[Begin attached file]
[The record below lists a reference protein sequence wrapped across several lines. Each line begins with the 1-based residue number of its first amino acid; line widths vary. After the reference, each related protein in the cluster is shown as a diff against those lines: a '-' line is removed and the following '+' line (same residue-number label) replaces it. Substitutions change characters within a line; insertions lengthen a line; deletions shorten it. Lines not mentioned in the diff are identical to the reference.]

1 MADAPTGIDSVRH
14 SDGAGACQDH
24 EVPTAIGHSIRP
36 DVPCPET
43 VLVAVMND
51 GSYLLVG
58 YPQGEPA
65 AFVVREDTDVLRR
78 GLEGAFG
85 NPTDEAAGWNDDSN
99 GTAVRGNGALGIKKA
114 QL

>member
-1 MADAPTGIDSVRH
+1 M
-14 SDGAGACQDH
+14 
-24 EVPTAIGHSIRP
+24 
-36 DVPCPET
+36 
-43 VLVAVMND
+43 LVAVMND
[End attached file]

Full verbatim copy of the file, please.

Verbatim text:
[The record below lists a reference protein sequence wrapped across several lines. Each line begins with the 1-based residue number of its first amino acid; line widths vary. After the reference, each related protein in the cluster is shown as a diff against those lines: a '-' line is removed and the following '+' line (same residue-number label) replaces it. Substitutions change characters within a line; insertions lengthen a line; deletions shorten it. Lines not mentioned in the diff are identical to the reference.]

1 MADAPTGIDSVRH
14 SDGAGACQDH
24 EVPTAIGHSIRP
36 DVPCPET
43 VLVAVMND
51 GSYLLVG
58 YPQGEPA
65 AFVVREDTDVLRR
78 GLEGAFG
85 NPTDEAAGWNDDSN
99 GTAVRGNGALGIKKA
114 QL

>member
-1 MADAPTGIDSVRH
+1 M
-14 SDGAGACQDH
+14 
-24 EVPTAIGHSIRP
+24 
-36 DVPCPET
+36 
-43 VLVAVMND
+43 LVAVMND